The Disruptive Power of Google Glass
The disruptive technology that I am discussing in this post is Google Glass. According to Hodgson (2015) it was actually “introduced and explored as a beta product in 2013 and was meant to be the next evolution in mobile computing” (para, 1). So it was actually meant to displace the smartphone. According to Hodgson (2015) Johnson, Becker, and Freeman, 2014 it “aimed at the displacement of smartphones and enhancement of smartphone features due to the convenience of wearing, rather than carrying, the device” (para, 1).
Hodgson gave a very good explanation for this technology being a disruptive technology and I would like to provide that example here. According to Ahier (as cited in Hodgson 2015) “at UC San Francisco cardiothoracic surgeon Pierre Theodore, MD is using Google Glass during surgery, pre-loads CT and X-ray images needed for a procedure, and calls them up in his Google Glass to compare a medical scan with the actual surgical site” (para,2), now Hodgson himself, further explains that “however along with these social benefits, social problems also emerged as people cited privacy as a major concern in public situations where data could be captured without the knowledge of those around the wearer of the technology. The same is true of education, it cannot be assumed that all students automatically agree for their images to be captured and potentially stored and re-published without their express consent” (Hodgson, para, 2, 2015).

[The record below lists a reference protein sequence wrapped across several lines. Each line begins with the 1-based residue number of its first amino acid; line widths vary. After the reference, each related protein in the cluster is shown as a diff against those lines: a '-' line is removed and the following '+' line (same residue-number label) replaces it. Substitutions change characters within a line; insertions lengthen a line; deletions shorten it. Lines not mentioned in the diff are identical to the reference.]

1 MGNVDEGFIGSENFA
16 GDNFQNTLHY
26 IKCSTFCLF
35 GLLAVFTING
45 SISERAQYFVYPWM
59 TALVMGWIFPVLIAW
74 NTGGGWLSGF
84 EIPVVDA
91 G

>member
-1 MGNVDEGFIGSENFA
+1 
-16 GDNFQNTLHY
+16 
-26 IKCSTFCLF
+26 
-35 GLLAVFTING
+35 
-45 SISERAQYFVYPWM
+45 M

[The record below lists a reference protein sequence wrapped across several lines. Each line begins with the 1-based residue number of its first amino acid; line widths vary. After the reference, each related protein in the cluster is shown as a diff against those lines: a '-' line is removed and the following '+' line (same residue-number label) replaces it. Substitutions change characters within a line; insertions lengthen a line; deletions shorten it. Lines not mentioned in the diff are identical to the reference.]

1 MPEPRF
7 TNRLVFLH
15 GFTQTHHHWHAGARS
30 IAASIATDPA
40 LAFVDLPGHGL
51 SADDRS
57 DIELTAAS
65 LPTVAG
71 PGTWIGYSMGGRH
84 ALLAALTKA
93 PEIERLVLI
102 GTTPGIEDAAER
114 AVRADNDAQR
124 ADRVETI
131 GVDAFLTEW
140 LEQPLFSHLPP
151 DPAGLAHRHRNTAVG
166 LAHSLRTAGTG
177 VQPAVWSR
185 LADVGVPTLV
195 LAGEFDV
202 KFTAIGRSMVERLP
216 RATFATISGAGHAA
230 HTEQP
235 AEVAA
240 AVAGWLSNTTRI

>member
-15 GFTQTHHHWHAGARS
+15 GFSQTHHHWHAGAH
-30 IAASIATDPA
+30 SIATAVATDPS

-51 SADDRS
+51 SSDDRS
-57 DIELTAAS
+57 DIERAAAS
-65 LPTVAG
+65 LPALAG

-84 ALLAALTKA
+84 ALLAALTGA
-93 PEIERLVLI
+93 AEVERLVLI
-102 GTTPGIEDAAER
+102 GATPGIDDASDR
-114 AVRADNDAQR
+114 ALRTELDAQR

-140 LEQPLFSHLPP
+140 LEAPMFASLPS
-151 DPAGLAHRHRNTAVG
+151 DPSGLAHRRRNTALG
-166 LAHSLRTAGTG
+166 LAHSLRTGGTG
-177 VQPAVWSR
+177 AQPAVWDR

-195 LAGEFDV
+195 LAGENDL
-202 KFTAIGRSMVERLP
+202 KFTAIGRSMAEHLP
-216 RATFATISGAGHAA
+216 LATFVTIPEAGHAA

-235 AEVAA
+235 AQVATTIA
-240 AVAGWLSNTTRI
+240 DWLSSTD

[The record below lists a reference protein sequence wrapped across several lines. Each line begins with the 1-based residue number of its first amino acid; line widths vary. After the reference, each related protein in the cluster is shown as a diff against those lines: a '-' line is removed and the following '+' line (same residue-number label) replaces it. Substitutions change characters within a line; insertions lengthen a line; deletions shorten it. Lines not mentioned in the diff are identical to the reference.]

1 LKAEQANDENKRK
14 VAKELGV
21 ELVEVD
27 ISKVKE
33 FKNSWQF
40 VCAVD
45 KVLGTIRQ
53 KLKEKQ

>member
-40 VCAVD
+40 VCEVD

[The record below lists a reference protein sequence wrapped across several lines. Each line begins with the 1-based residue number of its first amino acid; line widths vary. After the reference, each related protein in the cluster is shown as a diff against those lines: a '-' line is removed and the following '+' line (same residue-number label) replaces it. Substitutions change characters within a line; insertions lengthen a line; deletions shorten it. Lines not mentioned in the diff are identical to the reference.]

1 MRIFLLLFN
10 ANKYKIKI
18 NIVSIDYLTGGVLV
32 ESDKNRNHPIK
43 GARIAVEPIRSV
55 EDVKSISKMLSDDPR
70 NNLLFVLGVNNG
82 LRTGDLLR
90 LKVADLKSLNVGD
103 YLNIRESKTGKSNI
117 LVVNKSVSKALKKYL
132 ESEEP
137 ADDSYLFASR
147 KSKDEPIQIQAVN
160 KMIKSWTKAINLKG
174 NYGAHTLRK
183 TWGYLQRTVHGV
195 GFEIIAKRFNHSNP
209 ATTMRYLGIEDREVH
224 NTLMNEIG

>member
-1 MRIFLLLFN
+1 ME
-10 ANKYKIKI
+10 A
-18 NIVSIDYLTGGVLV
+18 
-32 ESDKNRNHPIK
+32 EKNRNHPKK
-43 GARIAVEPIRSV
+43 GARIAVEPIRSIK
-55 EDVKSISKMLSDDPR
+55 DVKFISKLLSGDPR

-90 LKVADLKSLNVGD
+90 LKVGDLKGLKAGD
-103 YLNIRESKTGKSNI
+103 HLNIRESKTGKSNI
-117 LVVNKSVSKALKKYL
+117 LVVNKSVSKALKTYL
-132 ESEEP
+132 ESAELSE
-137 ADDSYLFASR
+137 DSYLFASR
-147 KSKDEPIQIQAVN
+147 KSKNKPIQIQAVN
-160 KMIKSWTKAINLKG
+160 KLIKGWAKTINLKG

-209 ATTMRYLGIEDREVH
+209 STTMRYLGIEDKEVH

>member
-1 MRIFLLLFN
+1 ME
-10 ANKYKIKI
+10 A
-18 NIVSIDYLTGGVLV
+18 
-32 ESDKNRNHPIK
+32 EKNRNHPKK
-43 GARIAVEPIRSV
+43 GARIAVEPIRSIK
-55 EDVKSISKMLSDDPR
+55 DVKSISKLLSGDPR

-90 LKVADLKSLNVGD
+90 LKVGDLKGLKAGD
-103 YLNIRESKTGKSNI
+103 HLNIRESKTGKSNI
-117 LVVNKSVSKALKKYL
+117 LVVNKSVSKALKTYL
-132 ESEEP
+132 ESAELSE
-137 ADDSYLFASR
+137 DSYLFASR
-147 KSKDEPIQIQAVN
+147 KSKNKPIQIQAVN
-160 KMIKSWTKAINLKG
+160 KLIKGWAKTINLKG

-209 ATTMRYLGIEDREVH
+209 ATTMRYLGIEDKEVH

The next successor emerging from this Google Glass Product should already be in production and it is the smart contact lens, featuring the Google Glass “but powered by the heat of the human eye, in the next 5 to 10 years it looks like this will be the new standard in capturing live data”(Hodgson, 2015, para, 4).
Hodgson, P., (2015). The Disruptive Power of Google Glass. Retrieved from https://www.paulhodgson.me/blog/emerging-and-future-tech/the-disruptive-power-of-google-glass/
Links to Other Google Glass Articles
Ahier, B. (2014). Google Glass could be a powerful tool for disruptive innovation in healthcare. Retrieved October 22, 2015, from http://www.govhealthit.com/blog/google-glass-could-be-powerful-tool-disruptive-innovation-healthcare
Oliver, K. (2015). Google Glass 2: Everything you need to know. Retrieved October 22, 2015, from http://www.techradar.com/news/wearables/google-glass-2-release-date-price-features-1300484
Parviz, B. (2009). Augmented Reality in a Contact Lens. Retrieved October 22, 2015, from http://spectrum.ieee.org/biomedical/bionics/augmented-reality-in-a-contact-lens
Whitwam, R. (2015). Google exec: Here’s where Glass went wrong. Retrieved October 22, 2015, from http://www.extremetech.com/mobile/201513-google-exec-heres-where-glass-went-wrong